Anyone who attended Indie-Con 2017 will hopefully find it within themselves to forgive the whiff of cheese coming from that headline. Inspiration came to define AIM’s latest day-long conference, from the opening sessions on merchandise and consumer habits, through to the closing panel discussing funding applications.
In between came debates about breaking acts, grime, mental health, sending small labels global, forging to the top of the charts with an indie record and more besides. And the day’s main characteristic was that the whole thing unfolded with independent, collaborative spirit at its core. Here are the four key takeaways.
Breaking the mould
Newsflash: indie labels can still break bands. Consensus on a firm answer to a panel entitled How Do You Break An Act In 2017? was hard to come by, but we got there in the end.
Initially, the panel preferred instead - understandably - to debate the meaning of the words ‘break’ and ‘new’. Caroline SM, XL A&R and the bright young mind behind the label’s recent New Gen compilation, stressed the importance in using an artist’s vision to gaining traction. “If an act doesn’t have ideas about videos or artwork I would be less inclined to think they’re ready for a real campaign. When the artist engages it’s a lot better. XL come up with crazy sick ideas and the artist says, I don’t wanna do any of that. That’s what you want,” she said.
Her comment elicited applause among the panellists, before talk moved to what you can do with a small budget, the necessity (or not) of PR and the importance of a compelling narrative and, above all, great music. In the end, the panel agreed on the importance of momentum, story, fans’ desires and keeping an open mind to the various definitions of ‘breaking’ and ‘new’.
Yes, they said, it’s possible for indies to ‘break new artists’, look at Sleaford Mods, Stormzy (who Caroline SM stressed benefited from radio support) and Skepta. It seems the indie world does not subscribe in the slightest to the narrative that has surrounded a supposed lack of breaking UK talent of late.
Upstairs, BBC 6Music’s Tom Robinson quickly noted the relatively sparse attendance at Help Musicians UK’s mental health panel. It was because people are “scared” of the discussion, he suggested, but those in the room saw a thought-provoking exchange of views that just might spark the wider industry into action.
Robinson, Amy Studt, Lauren Aquilina and End Of The Road founder Sofia Genders spoke candidly about personal struggles with mental health. There was a palpable sense of importance in the room, which intensified when the University Of Westminster’s Sally-Anne Gross said bullying in the music business is “a massive problem”. In the closing exchanges – when HMUK’s Christine Brown sought proactive advice on how to wake the business up to the issue – Gross recounted the time a major label A&R, “told me it’s difficult for us to be seen as weak” in relation to mental health. “When mental health is linked to weakness you have a massive problem,” she continued, pointedly.
Cooking Up Something Good
At Indie-Con, everyone loves a good independent success story, and one of last year’s best was Passenger hitting No.1 with Young As The Morning Old As The Sea. New AIM CEO Paul Pacifico chaired a panel that ended with Cooking Vinyl’s head of marketing and product management Chris Farrow saying, “It felt really special, it was a feelgood No.1”.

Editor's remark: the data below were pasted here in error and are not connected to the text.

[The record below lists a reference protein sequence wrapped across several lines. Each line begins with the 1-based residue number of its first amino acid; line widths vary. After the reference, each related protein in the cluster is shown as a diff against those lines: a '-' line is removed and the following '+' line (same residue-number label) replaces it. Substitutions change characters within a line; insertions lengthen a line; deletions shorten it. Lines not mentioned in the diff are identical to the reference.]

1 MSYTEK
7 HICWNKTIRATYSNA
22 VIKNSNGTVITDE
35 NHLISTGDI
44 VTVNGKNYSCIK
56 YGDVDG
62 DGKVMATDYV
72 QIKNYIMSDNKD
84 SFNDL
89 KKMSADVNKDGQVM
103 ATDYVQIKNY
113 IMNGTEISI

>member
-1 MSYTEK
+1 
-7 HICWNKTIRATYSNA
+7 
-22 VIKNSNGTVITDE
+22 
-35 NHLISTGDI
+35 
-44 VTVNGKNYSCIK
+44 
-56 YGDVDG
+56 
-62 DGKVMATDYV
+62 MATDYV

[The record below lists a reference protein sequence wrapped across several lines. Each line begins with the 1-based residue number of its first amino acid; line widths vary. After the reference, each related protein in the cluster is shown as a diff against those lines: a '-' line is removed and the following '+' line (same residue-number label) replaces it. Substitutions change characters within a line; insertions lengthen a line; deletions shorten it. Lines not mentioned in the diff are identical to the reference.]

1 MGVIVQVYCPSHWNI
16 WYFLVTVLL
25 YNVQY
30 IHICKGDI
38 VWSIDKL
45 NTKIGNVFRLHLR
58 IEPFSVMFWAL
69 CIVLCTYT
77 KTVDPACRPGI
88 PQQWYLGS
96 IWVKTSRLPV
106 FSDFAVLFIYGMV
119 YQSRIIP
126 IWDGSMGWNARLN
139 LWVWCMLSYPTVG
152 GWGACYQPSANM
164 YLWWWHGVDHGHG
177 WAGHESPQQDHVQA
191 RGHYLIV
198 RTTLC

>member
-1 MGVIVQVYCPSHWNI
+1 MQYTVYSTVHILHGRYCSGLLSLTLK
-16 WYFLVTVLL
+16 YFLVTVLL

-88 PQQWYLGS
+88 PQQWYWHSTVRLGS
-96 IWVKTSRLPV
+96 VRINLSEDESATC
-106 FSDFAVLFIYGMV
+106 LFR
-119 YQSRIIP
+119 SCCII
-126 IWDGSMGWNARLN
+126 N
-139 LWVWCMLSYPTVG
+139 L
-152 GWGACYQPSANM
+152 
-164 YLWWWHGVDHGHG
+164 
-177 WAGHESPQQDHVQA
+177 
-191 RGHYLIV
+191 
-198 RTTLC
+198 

Pacifico’s obvious passion for the story meant the team behind the campaign made it as illuminating as possible, from the importance of analysing fan habits and utilising YouTube to advertise, to Passenger’s Facebook live videos. And it was one such clip – uploaded late on the Wednesday of release week – that the panel agreed may have sealed the No.1. The singer, who was battling Bruce Springsteen for chart supremacy, uploaded a clip of a freshly-written song called Fighting For Number One With Bruce Springsteen. Watching it back, the hall laughed heartily, while Pacifico made a confession: “That was the day I bought the album”.
Grindie is back
The afternoon’s grime panel rekindled memories of the NME-boosted grindie boom of 2006, when grime artists like Statik and Lethal Bizzle cosied up to Bloc Party, The Rakes and their peers. But it seems grime and indie really do mix, Spotify’s Austin Daboh, and BBC Radio 1’s MistaJam all stressed that an independent mindset has driven the genre since its inception around the turn of the century.
MistaJam spoke of “disenfranchised young people doing it for themselves” and highlighted the inaccuracy of perceiving grime as a sudden, overnight success. “We’ve been here for 13, 14 years,” he said, going on to stress how grime had shifted its dealings with majors for the better. “Skepta partnering with Red Essential for distribution and marketing is very different from what used to happen where a major would say, Here’s £50,000, now make a pop record.”
It was left to Daboh to speak passionately about grime’s growth. “Streaming has put a spotlight on just how big the genre is,” he said. “Technology has allowed artists to prove to people how well they’re doing. Spotify can see really early how popular an artist’s music is.”
He went on to emphasise the power of Spotify’s 50-song Grime Shutdown playlist, saying, “It’s able to affect mainstream charts, when a track is popular there’s a ripple effect. There’s a never-ending amount of space for us to support more grime music than ever.” It was fighting talk.